Beyond giveaways, give attendees a reason to interact beyond your sales pitch. Research the demographics event attendees and tailor an activity to their interests and hobbies. As an example, Broadreach uses a homemade golfing game. Aside from knowing that over 29,000,000 Americans ranging from age 25 to 65 enjoy golf, we like the game ourselves. The game runs throughout the day of the event with the winner taking home a grand prize. Things have been known to get competitive.  

Have a Visibility Plan – Use social media to share updates and photos in real time.  Being active on social media leading up to the event and during your exhibition can help generate interest. Utilize different platforms to spread the word about your presence and provide information. For example, use the exhibition show’s hashtag and tag relevant accounts to boost your visibility. There has been an increase in reporters turning to social networks for news story ideas so it may spark interest by media as well as the general public.

 

As an attendee:

Put Your Best Foot Forward – By putting forth the best impression for your business or yourself you will generate more connects and cultivate more relationships. Some companies opt for branded polos, some for suits and we’ve seen everything in between. Know the audience and make sure you’re dressed to impress. Keep in mind that if you’re not exhibiting, you are your booth.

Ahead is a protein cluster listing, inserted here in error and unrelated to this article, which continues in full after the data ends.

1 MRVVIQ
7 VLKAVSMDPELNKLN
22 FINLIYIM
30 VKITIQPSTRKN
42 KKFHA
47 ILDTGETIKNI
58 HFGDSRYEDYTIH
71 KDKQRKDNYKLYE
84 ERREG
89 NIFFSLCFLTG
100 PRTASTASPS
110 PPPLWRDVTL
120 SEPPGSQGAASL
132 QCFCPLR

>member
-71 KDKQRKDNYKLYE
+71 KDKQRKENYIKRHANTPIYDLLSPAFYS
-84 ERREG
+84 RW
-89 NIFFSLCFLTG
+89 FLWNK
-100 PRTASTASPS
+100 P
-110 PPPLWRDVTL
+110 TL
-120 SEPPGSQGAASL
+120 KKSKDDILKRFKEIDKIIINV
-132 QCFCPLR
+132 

Have a Goal – Why are you attending? To learn something new? Make new contacts? Chase down a meeting with that one, super-important prospect that could make your year? It’s easy to get distracted at the show. Make sure you identify your highest priority and keep it clear in your mind.

Get Social – Stay connected by using social media platforms to react, share updates and photos in real time throughout the event. It’s good content for your channels and can sometimes lead to unexpected connections at the show.

Know Your Industry – Position yourself as an expert. Use current news stories, industry trends and recent projects as talking points. Get to the heart of the brand and ask thought provoking questions. To make the most out of conventions or events where you have high visibility, it is very beneficial if you have a “three-ring binder” in your head at the ready so that you know the ins and outs of your field of expertise and your company’s mission statement so that you can eloquently answer any questions new connections might have.